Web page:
Fitting in, standing out. I thought I knew enough Spanish to get by, but I realized on my journey to Puebla, Mexico, how little I knew. Junior year AP Spanish taught me how to fake understanding. I faked it too well on this trip. I laughed when there was laughter and I held a serious pose when there was honest talk. Then, someone would ask me a question and I would stumble and fumble, caught in my lies of trying to belong. I felt rude and unintelligent. It would have been better if I could have hid my rudeness and stupidity, but there was no hiding with so many people staring. I didn’t like this sort of standing out.
Blonde—it was a treasured oddity when I went to China. People would hand me their babies so they could take a picture with me. They called me “angel” and the admiring stares made me feel famous. But in Puebla, my lighter hair was a bright flag announcing to the city that I was glaringly different, that I didn’t belong there, and that I wasn’t smart enough to even understand a child’s sentence.
My differences separated me exceptionally well as I walked through a beautiful cathedral. The gold glittered, and there, it was acceptable and loved. I looked at all the boxes containing Jesus. It was obvious I was out of place; I wasn’t kneeling, I wasn’t praying like they were, and I felt bad for entering their holy ground as a tourist. I looked at the language I still didn’t understand, as if staring at it long enough would will the words into something I could recognize. When staring didn’t transform the language on the tombs in the ground, I decided to look up instead. There was a glittering chandelier. Candles crowned it. And then, I noticed a balloon. It wasn’t a balloon in its glory—it was deflated and hanging over the ancient chandelier.
I’d loved looking at the balloons on the street just a few minutes before entering the cathedral. Helium balloons were a family’s livelihood. One man would ride a bicycle down the street. On the bicycle were as many balloons as on Mr. Carl Fredricksen’s Up house. Each balloon was a different pattern and design, yet together, they made an instant parade.
Looking at the cathedral chandelier and the deflated balloon, I wondered about its story. I’m sure it was a lovely balloon once. It belonged. It fit in perfectly with its kind to form a wonderful eye-catcher. When this blue balloon was purchased, chosen, I’m sure it was so happy. It had the highest privilege—to grace the stunning cathedral in celebration of a saint. Now, it caught eyes because it was different. No one seemed to care enough to get it down, but the balloon, though it didn’t understand much from way up there, knew enough to know that people hated the way it obstructed the beauty. I sympathized with the balloon, and then I started to feel sorry both for myself and for the deflated, draped, discarded object.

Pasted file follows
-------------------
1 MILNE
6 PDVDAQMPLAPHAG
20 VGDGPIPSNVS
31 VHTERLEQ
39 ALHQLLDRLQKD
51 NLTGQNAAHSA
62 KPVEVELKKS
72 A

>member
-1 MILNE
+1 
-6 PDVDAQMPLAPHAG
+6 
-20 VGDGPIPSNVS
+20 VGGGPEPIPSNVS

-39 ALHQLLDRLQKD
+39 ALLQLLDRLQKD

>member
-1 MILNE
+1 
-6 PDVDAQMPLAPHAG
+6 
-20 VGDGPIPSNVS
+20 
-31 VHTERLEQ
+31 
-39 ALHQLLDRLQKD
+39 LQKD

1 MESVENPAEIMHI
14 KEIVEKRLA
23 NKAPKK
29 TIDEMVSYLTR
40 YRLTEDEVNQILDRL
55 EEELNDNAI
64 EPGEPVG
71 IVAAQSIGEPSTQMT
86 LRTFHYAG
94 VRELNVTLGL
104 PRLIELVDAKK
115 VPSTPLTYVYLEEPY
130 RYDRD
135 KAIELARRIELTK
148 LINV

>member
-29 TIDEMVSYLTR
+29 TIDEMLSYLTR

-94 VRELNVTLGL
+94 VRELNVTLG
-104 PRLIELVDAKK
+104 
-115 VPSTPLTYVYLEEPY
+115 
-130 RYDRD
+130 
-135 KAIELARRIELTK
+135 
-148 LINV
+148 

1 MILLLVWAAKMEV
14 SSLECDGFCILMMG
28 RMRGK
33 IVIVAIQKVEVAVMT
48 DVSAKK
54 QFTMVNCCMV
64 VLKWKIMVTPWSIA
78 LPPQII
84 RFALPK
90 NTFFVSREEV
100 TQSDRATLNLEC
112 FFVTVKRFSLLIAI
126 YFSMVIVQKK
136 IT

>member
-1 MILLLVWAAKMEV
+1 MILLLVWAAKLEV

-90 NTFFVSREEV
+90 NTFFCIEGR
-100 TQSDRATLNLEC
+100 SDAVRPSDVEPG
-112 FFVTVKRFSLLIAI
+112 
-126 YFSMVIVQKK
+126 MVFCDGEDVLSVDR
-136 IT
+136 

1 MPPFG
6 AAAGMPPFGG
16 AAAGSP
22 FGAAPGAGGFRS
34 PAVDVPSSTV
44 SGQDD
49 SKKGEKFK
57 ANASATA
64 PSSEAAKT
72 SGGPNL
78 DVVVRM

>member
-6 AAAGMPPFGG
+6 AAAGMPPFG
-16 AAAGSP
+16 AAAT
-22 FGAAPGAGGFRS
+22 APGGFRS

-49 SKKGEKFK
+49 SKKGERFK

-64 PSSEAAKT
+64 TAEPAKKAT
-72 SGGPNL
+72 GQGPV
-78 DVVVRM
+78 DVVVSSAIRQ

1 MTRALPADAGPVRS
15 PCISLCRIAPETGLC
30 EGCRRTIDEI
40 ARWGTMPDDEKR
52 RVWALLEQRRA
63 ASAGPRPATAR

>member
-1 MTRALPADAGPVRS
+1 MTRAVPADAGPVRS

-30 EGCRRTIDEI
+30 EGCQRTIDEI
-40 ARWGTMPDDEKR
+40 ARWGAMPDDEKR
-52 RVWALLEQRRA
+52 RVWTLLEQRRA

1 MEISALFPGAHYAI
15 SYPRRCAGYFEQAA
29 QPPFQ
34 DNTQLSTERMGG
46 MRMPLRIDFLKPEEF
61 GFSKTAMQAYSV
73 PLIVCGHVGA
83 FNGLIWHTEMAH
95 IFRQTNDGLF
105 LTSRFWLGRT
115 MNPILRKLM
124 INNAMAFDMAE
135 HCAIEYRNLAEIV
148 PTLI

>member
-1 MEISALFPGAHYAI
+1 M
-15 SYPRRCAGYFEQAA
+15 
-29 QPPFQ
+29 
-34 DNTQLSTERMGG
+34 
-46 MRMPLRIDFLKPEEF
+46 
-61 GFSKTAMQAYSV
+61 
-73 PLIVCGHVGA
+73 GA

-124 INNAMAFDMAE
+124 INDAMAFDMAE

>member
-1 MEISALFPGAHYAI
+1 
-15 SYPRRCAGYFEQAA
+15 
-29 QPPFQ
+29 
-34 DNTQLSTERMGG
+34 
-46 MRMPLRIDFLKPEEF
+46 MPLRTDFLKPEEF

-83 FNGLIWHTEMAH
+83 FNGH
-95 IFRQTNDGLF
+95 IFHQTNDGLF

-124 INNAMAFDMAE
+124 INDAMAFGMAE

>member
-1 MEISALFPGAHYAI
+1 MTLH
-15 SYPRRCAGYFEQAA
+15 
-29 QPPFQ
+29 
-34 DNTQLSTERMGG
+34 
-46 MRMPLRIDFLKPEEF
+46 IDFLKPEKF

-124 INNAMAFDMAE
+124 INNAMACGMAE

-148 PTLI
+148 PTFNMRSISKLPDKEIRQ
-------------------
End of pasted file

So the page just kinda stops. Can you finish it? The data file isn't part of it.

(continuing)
But in the deflated balloon, the gospel was sung, lovelier even than the golden portraits of saints and disciples and a virgin mother and a King that were surrounding it. God gave his love for the deflated. When we belong, when we fit in perfectly, we only see people like us. Without realizing it, in Puebla that day, I searched for someone like me. Someone who spoke my language. God wasn’t like us, but He humbled himself and came to earth to speak our human language so He could show us something we could never understand: the way above the world, the way that would save us, the way of love. His love grants life’s air to those who are deflated and wrung out.
The day after my cathedral visit, I went to a very different church. Forty people gathered in a small one-room, roofless home on the edge of a mountain that was a volcano not too many years ago. Children laughed as they made their way across the dirt roads to come to church. They watched not for cars bustling by, but for burrows headed toward the water hole. Toes peaked out of their breaking, American-discarded shoes. Everyone in the room was covered in dust, but that didn’t stop them from scooting close so more could hear the man in the front talking.
The man had wrinkles around his eyes. He had very few earthly possessions, and the weight of the impoverished city rested on his shoulders that had been broken before. At first glance, this pastor was a deflated balloon. But he, like so many in Canoa that I met that week, was more full of life than the brightest cathedral lights. Though I only understood about two words that he said, it was as if I knew him. Maybe it is because know the God in him. He taught the Word of God with patience and passion. He looked at his wife with love. I could tell He gave everything for his daughters. His daughters accepted me as their own sister. They taught me hand clapping games and helped me understand their answers about the story in Acts. I didn’t need to fit in to understand their love, the love that they gave so freely. They took me outside on Saturday night to let me watch the sun set over the smoking volcano.
These new friends completed the gospel of the deflated balloon. Jesus encouraged his followers to go to the places where they didn’t belong. He encourages us to go where we don’t fit in, for so many reasons. There are so many deflated people who don’t know about His love. We can tell them. But He asks us to go, also, I think, because it is in those desperate moments of feeling unbeautiful, unlovable, that we remember just how great God’s love is, just how much we need it, and how wonderful a gift it is. Standing out means fitting into His plan.
“But you are a chosen people, a royal priesthood, a holy nation, a people belonging to God, that you may declare the praises of him who called you out of darkness into his wonderful light.” –1 Peter 2:9